After settling the nearby provinces, including a rebellion led by former Yellow Turbans, and internal affairs with the court, Cao Cao turned his attention north to Yuan Shao, who himself had eliminated his northern rival Gongsun Zan that same year.
In 202, Cao Cao took advantage of Yuan Shao's death and the resulting division among his sons to advance north of the Yellow River.
After Cao's defeat at the naval Battle of Red Cliffs in 208 CE, China was divided into three spheres of influence, with Cao Cao dominating the north, Sun Quan ( 182 – 252 CE ) dominating the south, and Liu Bei ( 161 – 223 CE ) dominating the west.
In 224 and 225, Cao Pi again made attacks on Wu, but each time the Wu forces were able to repel Wei's with fair ease — so easily that Cao Pi made the comment, " Heaven created the Yangtze to divide the north and south.
At the end of the Han Dynasty, most of Hebei came under the control of warlords Gongsun Zan in the north and Yuan Shao further south ; Yuan Shao emerged victorious of the two, but he was soon defeated by rival Cao Cao ( based further south, in modern-day Henan ) in the Battle of Guandu in 200.
In 216, the warlord-statesman Cao Cao detained Hucuquan in the city of Ye, and divided his followers in Shanxi into five divisions: left, right, south, north, and centre.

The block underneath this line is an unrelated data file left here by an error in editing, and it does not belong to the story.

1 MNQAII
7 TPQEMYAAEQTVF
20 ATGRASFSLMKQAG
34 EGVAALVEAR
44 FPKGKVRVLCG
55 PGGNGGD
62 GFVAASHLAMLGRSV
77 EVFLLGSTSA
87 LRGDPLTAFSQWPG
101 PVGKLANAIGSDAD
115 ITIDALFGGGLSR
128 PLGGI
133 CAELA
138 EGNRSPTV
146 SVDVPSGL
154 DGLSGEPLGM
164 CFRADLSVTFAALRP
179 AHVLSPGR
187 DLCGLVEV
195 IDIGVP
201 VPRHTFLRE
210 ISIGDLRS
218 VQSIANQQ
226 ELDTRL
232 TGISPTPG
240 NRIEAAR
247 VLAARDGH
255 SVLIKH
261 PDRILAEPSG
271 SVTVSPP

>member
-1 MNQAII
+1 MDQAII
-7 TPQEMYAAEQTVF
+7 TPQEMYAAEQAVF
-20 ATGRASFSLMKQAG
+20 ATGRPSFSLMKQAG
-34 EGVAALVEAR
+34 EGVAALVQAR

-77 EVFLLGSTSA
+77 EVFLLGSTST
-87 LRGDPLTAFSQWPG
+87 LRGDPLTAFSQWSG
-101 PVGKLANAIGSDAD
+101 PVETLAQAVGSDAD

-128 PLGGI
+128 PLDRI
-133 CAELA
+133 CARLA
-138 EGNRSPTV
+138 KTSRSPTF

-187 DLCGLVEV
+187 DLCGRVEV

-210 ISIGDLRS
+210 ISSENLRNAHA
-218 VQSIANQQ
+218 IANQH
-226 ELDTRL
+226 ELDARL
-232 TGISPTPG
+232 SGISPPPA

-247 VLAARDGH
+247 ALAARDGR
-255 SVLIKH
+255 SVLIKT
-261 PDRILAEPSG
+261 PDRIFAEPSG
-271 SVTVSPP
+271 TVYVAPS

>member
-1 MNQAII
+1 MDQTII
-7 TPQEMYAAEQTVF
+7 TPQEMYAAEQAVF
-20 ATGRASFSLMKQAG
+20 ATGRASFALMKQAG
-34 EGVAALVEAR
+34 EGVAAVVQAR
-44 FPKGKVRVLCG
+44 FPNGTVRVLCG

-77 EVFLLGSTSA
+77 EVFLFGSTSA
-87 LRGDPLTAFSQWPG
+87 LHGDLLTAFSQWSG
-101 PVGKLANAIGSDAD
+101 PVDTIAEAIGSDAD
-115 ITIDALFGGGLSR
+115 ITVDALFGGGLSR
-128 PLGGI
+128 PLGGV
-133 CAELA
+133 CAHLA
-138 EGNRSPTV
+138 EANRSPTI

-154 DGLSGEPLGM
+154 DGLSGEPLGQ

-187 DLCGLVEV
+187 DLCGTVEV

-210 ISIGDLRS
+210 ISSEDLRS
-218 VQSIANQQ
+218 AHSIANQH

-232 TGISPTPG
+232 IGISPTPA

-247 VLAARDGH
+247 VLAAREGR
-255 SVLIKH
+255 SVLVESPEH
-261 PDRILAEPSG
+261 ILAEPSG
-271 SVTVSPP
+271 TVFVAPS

After his death, Liu Biao's realm was surrendered by his successors to Cao Cao, a powerful warlord who had conquered nearly all of north China ; but in the Battle of Red Cliffs, warlords Liu Bei and Sun Quan drove Cao Cao out of Jingzhou.
The plan was that Groupement Bayard would fight its way north from That Khe and retake Dong Khé, holding it long enough to link up with the Cao Bang group.
Cao Cao declares himself chancellor and leads his troops to attack southern China after uniting the north.
Cao and left
Meanwhile Colonel Charton's group, led by the 3rd Battalion of 3rd REI, left Cao Bang on 1 October ; contrary to orders he took with him his heavy equipment.
Royal Uncle Cao was so overwhelmed by sadness and shame on his brother that he resigned his office and left home.
When Cao Cao was leading a campaign against Tao Qian, the governor of Xu Province ( 徐州 ; covering present-day northern Jiangsu ) whom Cao accused of killing his father, Xiahou Dun was left with the responsibility of defending Yan Province.